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Thread: October Payrolls Surge By 250K, Smashing Expectations As Wage Growth Soars

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    October Payrolls Surge By 250K, Smashing Expectations As Wage Growth Soars

    With a number that many warned would be impacted by not one by two hurricanes and as such the forecast range was extremely wide, from 105K to 253K, moments ago the BLS reported that indeed consensus was way off when it announced that in October payrolls soared by 250K, just shy of the highest Wall Street estimate, and more than double last month's downward revised 118K (down from 134K). At the same time, August was revised up from +270,000 to +286,000, offseting the upward revision in August. After revisions, job gains have averaged 218,000 over the past 3 months.

    Still, like last month, one should be careful with today's weather-affect month: as Bloomberg economist Tim Mahedy writes, "just as economists should have avoided conclusions last month when payrolls surprised on the downside at 118k, todayís strong print of 250k should be understood in the context of payback from Hurricane Florence.'"
    Oddly, while the BLS reported that a whopping 198K workers were unable to work due to bad weather...

    ... what is curious about the number is that according to the BLS, "Hurricane Michael had no discernible effect on the national employment and unemployment estimates for October, and response rates for the two surveys were within normal ranges."
    Commenting on the weather, Bloomberg economist Yelena Shulyatyeva said that "Hurricane Michael had a significant impact on employment and hours worked in October, even though there was no discernible impact on the headline payroll print. Absences from work due to bad weather (198k) were three times higher than the average of 62k for the month in the previous 10 years. Weather-related hour curtailments (1020k) were five times above their historical average of 208k.''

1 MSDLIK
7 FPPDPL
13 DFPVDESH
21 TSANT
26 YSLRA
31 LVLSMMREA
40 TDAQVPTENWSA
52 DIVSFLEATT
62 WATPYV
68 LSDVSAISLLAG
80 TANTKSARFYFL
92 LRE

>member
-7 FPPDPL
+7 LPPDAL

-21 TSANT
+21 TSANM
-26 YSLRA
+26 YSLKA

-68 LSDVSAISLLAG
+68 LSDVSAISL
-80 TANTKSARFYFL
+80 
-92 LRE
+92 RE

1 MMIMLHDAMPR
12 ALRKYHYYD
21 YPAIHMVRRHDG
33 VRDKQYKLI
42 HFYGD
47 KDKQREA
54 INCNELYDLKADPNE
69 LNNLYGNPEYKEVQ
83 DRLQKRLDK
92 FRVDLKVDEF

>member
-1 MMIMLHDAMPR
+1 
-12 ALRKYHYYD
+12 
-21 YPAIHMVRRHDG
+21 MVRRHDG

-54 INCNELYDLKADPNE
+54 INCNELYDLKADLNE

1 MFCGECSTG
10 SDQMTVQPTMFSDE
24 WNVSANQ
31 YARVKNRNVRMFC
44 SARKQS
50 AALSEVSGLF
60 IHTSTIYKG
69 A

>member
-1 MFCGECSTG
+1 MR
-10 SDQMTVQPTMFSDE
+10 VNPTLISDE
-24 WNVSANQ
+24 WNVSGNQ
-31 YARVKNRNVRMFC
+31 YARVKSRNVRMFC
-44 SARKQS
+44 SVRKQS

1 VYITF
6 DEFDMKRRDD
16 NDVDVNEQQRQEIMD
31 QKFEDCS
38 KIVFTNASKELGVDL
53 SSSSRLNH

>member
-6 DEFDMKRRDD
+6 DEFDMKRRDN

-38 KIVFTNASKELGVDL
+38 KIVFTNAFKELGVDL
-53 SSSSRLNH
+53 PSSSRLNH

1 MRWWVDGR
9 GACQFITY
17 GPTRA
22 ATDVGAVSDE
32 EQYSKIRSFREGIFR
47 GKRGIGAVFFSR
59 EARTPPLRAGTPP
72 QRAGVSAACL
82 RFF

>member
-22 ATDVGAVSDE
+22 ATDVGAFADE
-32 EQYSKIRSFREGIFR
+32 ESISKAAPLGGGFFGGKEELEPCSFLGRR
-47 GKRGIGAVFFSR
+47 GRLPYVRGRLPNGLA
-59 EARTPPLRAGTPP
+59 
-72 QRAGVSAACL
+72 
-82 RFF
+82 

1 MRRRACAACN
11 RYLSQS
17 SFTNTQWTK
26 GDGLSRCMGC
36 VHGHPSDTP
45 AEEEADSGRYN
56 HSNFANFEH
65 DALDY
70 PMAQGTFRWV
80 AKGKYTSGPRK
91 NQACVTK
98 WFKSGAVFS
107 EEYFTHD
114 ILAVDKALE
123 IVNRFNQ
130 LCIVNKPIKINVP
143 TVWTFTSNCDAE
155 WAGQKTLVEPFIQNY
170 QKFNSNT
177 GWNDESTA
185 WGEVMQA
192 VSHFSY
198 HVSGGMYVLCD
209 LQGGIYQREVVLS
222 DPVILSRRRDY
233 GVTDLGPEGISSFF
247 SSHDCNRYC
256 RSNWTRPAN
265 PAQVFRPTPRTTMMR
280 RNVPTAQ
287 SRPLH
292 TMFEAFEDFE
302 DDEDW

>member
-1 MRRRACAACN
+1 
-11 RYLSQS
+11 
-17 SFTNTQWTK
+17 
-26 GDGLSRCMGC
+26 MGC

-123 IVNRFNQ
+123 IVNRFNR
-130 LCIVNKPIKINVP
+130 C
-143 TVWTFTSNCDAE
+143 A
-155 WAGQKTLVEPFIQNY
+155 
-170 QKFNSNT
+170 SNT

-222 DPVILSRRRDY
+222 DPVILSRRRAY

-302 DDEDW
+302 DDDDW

Going back to the data, the unemployment rate in October remained unchanged at 3.7%, as the number of employed workers (Household Survey) soared by 600K to a record 156.562MM employed Americans, while the number unemployed rose modestly to 6.075MM from 5.964M.

    One data point that will no doubt be seized upon by Trump with the midterms next week, is that Hispanic unemployment dropped to a record low (even as joblessness for black Americans rose fractionally) White and Asian unemployment are hanging in the low 3s.

    The people not in the labor force shrank by nearly half a million, from 96.364MM to 95.877M. The labor force participation rate rose from 62.7% to 62.9%, well above the 62.7% consensus estimate.

    That's a big jump in the participation rate, which suggests consumer confidence will remain at a high level.
    But the most important part of today's report is that the increase in average hourly earnings jumped by 3.1%, in line with expectations and up from 2.8% in September. As we previewed overnight, this was the highest print since April 2009.

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    Labor force participation rate is exactly where it was when Trump took office in January, 2017. 62.9%.

    Reagan and Obama came into office with recessions going on but Presidents always get too much credit and blame for the economy anyways.

    Last edited by Zippyjuan; 11-04-2018 at 07:53 PM.
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